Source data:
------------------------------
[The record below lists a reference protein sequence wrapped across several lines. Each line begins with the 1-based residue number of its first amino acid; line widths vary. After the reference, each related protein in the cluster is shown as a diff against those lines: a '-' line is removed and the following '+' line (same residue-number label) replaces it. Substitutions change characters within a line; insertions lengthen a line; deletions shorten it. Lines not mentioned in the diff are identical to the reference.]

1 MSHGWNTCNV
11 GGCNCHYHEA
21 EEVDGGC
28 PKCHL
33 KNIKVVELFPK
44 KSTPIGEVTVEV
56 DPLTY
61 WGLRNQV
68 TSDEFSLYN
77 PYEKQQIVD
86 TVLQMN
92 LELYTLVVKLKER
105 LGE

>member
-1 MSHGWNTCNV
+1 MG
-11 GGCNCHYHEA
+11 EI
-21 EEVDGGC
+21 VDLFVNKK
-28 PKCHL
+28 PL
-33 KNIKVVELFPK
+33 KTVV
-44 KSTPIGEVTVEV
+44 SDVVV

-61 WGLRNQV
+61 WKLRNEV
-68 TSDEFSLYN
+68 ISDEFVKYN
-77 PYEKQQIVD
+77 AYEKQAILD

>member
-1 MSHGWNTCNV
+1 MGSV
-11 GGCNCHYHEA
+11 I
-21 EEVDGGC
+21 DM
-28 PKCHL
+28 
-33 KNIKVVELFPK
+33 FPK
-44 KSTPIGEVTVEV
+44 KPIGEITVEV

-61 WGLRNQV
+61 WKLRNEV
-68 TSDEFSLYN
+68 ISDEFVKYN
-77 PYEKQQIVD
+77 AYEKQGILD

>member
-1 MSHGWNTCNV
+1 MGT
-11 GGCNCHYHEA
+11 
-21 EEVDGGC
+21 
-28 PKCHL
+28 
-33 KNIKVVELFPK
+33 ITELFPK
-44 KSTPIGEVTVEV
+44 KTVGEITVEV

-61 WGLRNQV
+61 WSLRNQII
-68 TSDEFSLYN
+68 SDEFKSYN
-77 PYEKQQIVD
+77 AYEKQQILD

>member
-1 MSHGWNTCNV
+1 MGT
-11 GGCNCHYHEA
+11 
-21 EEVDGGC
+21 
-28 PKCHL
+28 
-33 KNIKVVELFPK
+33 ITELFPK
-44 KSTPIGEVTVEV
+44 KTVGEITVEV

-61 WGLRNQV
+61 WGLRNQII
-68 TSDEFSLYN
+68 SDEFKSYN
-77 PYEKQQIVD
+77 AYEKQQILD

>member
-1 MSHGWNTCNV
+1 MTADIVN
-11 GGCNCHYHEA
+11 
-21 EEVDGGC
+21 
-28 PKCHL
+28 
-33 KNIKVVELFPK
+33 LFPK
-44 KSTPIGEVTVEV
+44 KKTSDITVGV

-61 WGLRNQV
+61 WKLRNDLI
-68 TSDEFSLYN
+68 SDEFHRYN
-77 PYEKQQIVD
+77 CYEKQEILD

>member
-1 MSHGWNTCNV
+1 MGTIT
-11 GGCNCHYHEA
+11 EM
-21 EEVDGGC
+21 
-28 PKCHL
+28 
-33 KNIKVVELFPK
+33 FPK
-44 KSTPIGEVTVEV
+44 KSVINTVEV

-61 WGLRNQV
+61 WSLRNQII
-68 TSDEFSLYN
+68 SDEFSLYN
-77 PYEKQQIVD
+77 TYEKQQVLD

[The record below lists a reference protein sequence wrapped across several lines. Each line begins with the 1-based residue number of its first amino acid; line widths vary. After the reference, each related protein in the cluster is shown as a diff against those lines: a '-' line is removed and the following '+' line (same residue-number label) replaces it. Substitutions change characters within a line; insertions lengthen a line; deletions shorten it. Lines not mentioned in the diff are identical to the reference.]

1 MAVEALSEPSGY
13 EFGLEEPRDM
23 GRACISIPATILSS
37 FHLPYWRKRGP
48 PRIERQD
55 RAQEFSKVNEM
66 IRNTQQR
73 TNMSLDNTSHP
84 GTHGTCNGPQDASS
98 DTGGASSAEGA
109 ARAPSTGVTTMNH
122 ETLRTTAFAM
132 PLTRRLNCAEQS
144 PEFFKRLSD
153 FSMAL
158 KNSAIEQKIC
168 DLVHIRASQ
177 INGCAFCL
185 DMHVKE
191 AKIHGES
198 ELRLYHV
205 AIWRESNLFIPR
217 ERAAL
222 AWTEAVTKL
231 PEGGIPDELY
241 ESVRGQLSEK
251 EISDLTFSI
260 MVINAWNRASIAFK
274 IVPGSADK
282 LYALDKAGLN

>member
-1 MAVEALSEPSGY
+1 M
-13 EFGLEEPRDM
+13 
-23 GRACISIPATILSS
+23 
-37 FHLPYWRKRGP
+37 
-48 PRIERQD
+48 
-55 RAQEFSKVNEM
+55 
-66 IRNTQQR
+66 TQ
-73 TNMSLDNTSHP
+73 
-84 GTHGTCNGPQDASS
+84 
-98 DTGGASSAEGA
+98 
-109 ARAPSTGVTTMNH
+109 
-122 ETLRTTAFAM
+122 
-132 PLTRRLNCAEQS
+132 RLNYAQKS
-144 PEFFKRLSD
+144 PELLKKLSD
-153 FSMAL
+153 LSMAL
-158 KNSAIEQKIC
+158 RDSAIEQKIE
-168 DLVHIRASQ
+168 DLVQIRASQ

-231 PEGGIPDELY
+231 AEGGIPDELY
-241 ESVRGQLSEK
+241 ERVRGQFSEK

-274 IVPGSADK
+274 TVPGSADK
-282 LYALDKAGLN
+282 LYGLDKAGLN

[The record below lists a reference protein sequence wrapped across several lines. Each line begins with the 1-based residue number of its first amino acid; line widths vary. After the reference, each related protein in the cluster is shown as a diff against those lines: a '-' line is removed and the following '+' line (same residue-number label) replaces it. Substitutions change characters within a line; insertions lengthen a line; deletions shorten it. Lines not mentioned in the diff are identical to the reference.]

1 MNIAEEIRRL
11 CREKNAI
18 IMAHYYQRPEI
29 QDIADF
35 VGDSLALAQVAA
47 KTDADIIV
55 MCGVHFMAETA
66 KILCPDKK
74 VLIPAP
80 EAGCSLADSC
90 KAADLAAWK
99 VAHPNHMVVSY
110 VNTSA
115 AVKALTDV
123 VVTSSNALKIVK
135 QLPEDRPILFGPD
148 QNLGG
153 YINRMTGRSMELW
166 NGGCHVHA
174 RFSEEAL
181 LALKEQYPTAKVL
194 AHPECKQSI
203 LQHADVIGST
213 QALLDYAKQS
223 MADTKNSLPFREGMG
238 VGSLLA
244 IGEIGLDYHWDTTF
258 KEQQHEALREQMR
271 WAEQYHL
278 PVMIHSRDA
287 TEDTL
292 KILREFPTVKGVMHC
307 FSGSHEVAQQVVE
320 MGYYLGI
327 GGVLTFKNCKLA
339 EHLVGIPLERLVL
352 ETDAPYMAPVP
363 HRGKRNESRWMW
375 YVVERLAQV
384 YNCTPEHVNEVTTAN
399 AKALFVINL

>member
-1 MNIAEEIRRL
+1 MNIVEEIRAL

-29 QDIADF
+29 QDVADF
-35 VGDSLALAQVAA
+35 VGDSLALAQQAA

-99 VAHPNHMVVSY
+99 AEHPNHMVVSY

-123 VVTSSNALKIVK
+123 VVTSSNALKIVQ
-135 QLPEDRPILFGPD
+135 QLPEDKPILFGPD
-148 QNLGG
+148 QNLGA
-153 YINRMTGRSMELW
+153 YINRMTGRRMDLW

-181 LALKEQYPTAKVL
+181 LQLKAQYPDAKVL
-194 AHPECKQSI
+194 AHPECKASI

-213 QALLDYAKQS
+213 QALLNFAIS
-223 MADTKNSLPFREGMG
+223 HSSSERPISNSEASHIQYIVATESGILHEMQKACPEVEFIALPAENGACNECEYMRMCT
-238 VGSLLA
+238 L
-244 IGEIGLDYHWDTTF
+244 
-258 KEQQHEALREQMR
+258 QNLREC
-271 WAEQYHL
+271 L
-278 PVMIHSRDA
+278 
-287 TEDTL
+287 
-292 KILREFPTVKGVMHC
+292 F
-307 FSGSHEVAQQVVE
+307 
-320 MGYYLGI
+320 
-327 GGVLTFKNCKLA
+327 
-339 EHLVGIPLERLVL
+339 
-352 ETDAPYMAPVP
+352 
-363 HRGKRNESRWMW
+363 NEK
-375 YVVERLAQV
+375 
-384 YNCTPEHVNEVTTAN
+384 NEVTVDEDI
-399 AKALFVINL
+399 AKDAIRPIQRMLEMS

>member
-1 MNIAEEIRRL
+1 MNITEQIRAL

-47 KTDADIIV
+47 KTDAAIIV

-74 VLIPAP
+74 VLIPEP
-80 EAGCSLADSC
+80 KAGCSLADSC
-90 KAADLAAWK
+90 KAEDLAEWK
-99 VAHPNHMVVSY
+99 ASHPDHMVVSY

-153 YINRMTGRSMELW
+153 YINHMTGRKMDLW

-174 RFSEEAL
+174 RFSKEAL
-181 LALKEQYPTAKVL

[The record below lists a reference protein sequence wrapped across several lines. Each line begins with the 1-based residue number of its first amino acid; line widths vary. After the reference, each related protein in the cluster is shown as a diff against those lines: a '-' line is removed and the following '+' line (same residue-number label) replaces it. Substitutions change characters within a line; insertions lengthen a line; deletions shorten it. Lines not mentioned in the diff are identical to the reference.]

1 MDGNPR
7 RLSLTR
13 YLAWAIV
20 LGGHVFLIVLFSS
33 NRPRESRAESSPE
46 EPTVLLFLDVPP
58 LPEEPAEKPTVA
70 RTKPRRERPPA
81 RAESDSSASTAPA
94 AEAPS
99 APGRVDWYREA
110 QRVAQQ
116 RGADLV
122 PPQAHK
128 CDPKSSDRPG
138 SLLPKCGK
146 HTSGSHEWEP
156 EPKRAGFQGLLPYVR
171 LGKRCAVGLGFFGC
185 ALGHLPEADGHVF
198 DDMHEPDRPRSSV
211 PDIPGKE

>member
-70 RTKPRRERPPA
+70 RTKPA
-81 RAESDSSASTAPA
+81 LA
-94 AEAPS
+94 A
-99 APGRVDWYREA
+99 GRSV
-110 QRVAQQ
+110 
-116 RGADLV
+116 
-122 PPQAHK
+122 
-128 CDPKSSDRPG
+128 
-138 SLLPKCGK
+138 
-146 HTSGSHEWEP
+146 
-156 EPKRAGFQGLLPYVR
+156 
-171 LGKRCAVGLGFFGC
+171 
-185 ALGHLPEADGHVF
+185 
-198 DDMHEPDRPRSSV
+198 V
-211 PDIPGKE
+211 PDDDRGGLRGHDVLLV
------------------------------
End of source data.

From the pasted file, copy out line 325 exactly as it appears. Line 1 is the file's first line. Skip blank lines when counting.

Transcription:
33 NRPRESRAESSPE